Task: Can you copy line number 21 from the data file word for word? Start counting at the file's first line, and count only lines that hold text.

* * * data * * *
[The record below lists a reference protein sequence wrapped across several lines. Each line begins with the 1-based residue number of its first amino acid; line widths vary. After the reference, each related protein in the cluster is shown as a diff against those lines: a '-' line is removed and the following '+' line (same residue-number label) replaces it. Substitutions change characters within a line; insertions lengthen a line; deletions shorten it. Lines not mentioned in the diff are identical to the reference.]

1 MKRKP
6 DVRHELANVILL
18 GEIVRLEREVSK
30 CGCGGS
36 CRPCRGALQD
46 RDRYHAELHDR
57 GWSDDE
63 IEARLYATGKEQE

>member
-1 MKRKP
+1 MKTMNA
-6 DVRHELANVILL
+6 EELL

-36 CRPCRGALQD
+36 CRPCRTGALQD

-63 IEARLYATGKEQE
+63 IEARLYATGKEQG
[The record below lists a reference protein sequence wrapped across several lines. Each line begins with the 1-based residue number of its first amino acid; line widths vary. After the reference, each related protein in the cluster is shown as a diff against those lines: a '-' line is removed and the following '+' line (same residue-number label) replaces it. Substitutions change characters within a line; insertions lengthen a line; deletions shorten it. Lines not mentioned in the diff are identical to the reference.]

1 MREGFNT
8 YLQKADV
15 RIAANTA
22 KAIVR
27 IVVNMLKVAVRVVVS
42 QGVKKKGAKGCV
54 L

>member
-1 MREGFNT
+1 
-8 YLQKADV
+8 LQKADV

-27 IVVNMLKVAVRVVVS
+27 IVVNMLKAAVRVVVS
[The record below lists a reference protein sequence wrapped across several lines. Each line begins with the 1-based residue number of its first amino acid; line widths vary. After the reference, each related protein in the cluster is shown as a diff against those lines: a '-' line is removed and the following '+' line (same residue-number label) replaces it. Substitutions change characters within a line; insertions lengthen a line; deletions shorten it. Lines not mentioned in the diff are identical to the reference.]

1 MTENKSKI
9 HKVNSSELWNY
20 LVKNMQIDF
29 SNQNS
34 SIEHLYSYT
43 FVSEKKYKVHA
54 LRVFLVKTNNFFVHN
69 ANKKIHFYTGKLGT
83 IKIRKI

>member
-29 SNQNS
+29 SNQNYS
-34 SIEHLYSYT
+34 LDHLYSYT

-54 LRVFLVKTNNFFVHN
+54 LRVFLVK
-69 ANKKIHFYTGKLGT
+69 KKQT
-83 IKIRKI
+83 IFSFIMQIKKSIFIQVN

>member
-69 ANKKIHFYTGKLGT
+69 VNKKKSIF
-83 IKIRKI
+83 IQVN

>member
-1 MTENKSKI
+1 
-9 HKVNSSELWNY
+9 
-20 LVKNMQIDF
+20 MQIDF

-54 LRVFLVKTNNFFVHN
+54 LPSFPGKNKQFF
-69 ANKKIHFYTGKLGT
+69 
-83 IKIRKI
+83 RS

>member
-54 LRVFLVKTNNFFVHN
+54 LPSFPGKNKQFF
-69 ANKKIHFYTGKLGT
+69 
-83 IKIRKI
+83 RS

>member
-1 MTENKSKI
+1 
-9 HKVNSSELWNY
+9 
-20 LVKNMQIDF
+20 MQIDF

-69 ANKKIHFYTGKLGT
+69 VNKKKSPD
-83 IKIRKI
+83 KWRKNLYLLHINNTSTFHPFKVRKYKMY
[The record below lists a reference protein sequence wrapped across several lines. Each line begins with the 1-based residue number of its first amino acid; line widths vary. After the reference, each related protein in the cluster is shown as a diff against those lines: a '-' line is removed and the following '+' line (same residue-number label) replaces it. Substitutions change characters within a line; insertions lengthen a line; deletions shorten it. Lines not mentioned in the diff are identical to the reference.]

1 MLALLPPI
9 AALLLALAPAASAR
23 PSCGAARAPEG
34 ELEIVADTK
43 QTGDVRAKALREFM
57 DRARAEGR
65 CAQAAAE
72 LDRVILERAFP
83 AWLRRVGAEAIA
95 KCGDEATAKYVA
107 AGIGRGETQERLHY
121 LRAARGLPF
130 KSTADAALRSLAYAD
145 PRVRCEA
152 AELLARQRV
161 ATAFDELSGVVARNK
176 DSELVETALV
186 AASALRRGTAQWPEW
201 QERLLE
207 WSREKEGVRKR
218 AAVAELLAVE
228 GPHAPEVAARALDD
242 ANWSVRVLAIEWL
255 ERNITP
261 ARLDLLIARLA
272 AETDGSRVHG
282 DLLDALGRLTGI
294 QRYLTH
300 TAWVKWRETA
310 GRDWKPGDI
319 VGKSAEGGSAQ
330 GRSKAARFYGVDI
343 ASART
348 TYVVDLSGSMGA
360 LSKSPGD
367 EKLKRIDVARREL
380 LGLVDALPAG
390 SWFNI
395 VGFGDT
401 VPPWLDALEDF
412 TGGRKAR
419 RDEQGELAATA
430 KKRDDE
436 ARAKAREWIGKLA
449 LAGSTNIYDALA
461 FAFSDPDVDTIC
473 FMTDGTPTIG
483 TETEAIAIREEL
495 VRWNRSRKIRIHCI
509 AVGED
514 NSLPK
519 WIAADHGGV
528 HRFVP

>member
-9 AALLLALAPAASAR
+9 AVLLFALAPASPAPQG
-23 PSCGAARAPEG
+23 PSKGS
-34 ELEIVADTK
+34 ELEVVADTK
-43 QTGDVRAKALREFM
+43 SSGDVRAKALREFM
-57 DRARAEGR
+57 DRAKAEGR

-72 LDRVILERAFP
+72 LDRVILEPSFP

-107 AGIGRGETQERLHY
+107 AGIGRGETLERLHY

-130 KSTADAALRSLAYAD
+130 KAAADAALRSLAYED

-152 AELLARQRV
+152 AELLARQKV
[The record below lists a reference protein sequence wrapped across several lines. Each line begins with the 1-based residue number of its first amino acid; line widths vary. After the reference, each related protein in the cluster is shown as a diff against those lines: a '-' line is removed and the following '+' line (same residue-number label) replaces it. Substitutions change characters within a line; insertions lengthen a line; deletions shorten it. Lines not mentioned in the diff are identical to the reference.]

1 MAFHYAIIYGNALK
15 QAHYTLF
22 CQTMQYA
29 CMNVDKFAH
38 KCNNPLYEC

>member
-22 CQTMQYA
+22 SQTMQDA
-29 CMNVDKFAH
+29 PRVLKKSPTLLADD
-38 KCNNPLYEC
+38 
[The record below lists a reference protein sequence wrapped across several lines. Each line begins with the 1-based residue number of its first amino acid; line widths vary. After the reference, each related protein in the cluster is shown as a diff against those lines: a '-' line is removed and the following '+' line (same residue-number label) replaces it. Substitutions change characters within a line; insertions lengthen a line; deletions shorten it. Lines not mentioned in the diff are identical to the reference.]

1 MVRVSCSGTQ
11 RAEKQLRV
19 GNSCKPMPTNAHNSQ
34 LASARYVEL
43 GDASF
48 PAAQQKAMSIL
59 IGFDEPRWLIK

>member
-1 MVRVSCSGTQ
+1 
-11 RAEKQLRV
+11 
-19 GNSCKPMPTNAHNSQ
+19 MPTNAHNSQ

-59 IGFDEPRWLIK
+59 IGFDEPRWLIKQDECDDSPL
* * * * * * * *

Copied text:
8 YLQKADV